Barrett-Jackson in Arizona offers affordable cars, classics, and rarities

Barrett-Jackson in Arizona offers affordable cars, classics, and rarities

Barrett-Jackson in Arizona offers affordable cars, classics, and rarities. Those who like horses go the Kentucky Derby. Clothing trend-setters go to Fashion Week in Paris. People who love cars head to Barrett-Jackson.

The event each year in Scottsdale gets some 300,000 enthusiasts of classic and collectible cars. Some are affordable, most are not, but buyers don’t have to be a millionaire to get in the action.

“This year I am looking for a ’55, ’56 or ’57 Chevy Nomad wagon,” Montana car dealer Bill Rundle said.

Lisa Vecchi of Minneapolis located her dream car just inside the front door. “Right over here, this is the one I want,” she said. “The white Corvette with the red interior. It is a cool, classic design you don’t see anymore.”

Every collector has to start somewhere, and like any other investment, price is determined by supply and demand. Fox News asked owner Craig Jackson where the market is heading and how the average car lover could get in for $10,000 to $30,000.

“You have to look at what people who are now coming into disposable income grew up wanting and grew up around,” Jackson said. “And, it doesn’t have to be a two-seat roadster. It can be what they wanted or couldn’t afford. Look at the demographics, then look at what car was hot when they were growing up. Usually within that group, there are sleeper cars that haven’t been picked up yet.”

So, the market for pre-1960 cars may be at its peak. Baby boomers, once having disposable income from their prime earning years, are now entering retirement, with many getting frugal with savings and worried about health care.

On a different note, many young buyers, raised on films like “Fast & Furious,” have been looking for the cars of their youth, suggesting a stronger, growing market for 1980s and early-1990s vehicles.

Without naming individual vehicles, Jackson suggested two groups he’s expecting to appreciate: the Japanese cars in the 1970s and 1980s, and cars with stick shifts, or manual transmissions. Another suggestion for collectors: Try to locate rare cars within a model group, meaning the first or last in a product line, and cars with manufacturer upgrades, such as specialty trim available only on a handful of cars or a more powerful engine.

Some under-the-radar cars that could be going higher may include Pontiac Fieros, Nissan 280, Toyota MR2s, 300 Z-cars, and AMC Gremlins and Pacers. The Barrett-Jackson auction recently auctioned off a 1997 Toyota Supra Anniversary Edition for $176,000 and a 1999, four-cylinder Acura Integra R for $63,800.

Unlike muscle cars from 1960 and 1970, which may be impossible to locate at reasonable prices, some early SUVs are starting to go up in value, including Ford Broncos and Chevy Blazers, Jackson said.

While boomers sought Chevy Chevelle Super Sports and 427 Corvettes, younger buyers may choose Honda VTECs and their 7,000 rpm redlines.

At Barrett-Jackson, cars that sold early in the week fetched lower prices and often showed clues as to where a market might be going. This year’s group included a 1967 VW Beetle for $20,900, a 1970 International Harvester Travelall, 1985 Chevy K5 Blazer for $20,350, and a 1988 Toyota SR5 pickup for $21,450.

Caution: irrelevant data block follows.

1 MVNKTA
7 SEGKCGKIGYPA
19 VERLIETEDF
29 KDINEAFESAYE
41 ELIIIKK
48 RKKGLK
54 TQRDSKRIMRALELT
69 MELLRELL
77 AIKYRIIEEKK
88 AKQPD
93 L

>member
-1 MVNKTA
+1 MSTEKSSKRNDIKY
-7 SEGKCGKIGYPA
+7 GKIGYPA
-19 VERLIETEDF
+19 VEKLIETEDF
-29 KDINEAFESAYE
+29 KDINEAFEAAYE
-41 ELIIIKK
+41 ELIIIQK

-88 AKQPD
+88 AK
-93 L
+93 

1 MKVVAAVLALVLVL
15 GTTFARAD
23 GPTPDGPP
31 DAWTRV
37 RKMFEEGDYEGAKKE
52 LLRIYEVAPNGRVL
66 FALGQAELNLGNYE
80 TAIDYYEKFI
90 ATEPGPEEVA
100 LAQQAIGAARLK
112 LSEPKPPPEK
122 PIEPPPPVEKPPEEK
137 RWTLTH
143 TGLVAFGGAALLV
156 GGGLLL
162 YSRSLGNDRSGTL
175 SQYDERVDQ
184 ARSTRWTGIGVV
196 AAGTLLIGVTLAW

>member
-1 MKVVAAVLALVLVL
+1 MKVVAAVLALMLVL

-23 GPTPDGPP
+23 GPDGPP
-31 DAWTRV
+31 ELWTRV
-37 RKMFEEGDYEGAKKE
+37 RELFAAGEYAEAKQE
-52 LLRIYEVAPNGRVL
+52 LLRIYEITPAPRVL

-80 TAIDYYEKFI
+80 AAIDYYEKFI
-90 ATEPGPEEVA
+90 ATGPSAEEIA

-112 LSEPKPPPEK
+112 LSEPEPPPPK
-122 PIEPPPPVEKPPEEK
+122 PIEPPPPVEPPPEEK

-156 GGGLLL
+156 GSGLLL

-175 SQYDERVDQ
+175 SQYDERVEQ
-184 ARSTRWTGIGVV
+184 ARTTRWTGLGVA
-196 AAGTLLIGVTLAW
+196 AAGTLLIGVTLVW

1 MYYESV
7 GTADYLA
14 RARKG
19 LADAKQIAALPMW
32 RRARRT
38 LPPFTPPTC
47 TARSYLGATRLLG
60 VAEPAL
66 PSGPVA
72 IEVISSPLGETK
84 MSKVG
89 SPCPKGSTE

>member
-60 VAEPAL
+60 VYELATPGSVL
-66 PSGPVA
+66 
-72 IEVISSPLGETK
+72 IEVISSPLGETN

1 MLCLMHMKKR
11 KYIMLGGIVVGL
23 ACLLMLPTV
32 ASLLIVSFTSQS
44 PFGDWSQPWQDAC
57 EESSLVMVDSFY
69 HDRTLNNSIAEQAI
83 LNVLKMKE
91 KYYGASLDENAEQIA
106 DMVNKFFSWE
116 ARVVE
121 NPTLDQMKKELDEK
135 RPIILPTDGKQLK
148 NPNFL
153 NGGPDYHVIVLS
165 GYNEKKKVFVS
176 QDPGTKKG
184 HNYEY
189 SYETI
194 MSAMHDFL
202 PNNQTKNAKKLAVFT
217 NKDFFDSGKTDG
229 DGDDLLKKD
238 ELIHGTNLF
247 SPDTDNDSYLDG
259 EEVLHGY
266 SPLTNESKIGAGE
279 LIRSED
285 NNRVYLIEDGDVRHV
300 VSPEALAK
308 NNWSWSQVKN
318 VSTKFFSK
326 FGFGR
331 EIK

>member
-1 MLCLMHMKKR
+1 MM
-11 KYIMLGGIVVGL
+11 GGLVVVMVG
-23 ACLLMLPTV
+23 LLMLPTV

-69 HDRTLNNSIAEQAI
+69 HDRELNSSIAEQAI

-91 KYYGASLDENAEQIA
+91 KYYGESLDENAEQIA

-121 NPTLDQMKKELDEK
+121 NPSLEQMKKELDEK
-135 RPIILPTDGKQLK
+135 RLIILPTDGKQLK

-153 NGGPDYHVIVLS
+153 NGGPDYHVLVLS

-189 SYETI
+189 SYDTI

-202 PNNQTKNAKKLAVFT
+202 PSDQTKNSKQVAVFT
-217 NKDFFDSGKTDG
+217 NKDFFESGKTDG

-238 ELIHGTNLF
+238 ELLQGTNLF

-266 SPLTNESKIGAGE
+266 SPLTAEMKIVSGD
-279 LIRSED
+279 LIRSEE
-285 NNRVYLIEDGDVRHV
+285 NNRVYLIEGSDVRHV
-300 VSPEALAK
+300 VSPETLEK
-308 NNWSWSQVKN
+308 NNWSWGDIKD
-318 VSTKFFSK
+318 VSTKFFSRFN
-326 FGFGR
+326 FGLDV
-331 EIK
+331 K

Collecting cars isn’t cheap by any means. First of all, you must have garage space, then there is restoration costs and upkeep. And, while one can not drive stocks and bonds, the lower the miles, the higher the value. So, there is always a balance between the joy of ownership and the depreciation coming with it.

“The first rule is – love what you buy,” Jackson said. “Don’t just buy what you think is going to go up in value. Buy what touches your heart.”


Barrett-Jackson in Arizona

Investing in collectible cars can be wise, but there are no guarantees they’ll appreciate. It’s like buying stocks. Who knew in 1980 that the DeLorean or Google would make investors rich? Yet, that didn’t stop buyers in last week’s Scottsdale auction from trying to pick the next 1967 Camaro.

Here are some expert predictions for those hoping to get into the collector car market for less than a fortune. Let’s start with Hagerty’s, the high-end auto insurance underwriter, last three years’ recommendations.

2000–2006 BMW M3

1976–1986 Jeep CJ-7

1989–2001 Mercedes-Benz SL

1994–1998 Toyota Supra Turbo

2001–2005 Porsche 911 Turbo

1993–2002 Pontiac Firebird Firehawk

1969–1972 Chevrolet Blazer

1972-73 BMW 3.0

1997-2004 Porsche Boxter

1984-93 Saleen Mustang

1996 Corvette Grand Sport

2004-07 Subaru Impreza WRX STI

1970-95 Land Rover Range Rover

1970-76 Porsche 914

1998-2002 BMW M Roadster

1984-2001 Jeep Cherokee

1997-2001 Acura Integra Type R

1988-91 Honda CRX SI

1971-80 International Harvester Scout

1999-2005 Ferrari 360

1990–95 Volkswagen Corrado

A panel of experts hosted by American Car Collector magazine at the Barrett auction last week offered this list:

1997 Dodge Viper

1969 Dodge Charger, Buick Riviera, Buick Grand National

1990-95 Corvette ZR1, Dodge Ramcharger SUV

1983-86 Ford F150

IROC Camaro

1965 Chevrolet C-10 Pickup, Dodge Viper, Jeep Wagoneer

1960-63 Chevrolet C-10

Cadillac CTS-V, Pontiac G8 GT


In 2015, Road and Track magazine included these models:

Saab 9-5

Lotus Elise

Dodge Hellcat

Cadillac CTS-V Wagon

Audi TT RS

Subaru WRX STI

Pontiac Solstice coupe

Dodger SRT Viper

Porsche Boxster Spyder / Cayman R

Honda 2000

Chevrolet SS/Pontiac G8 GXP

Nissan GTR

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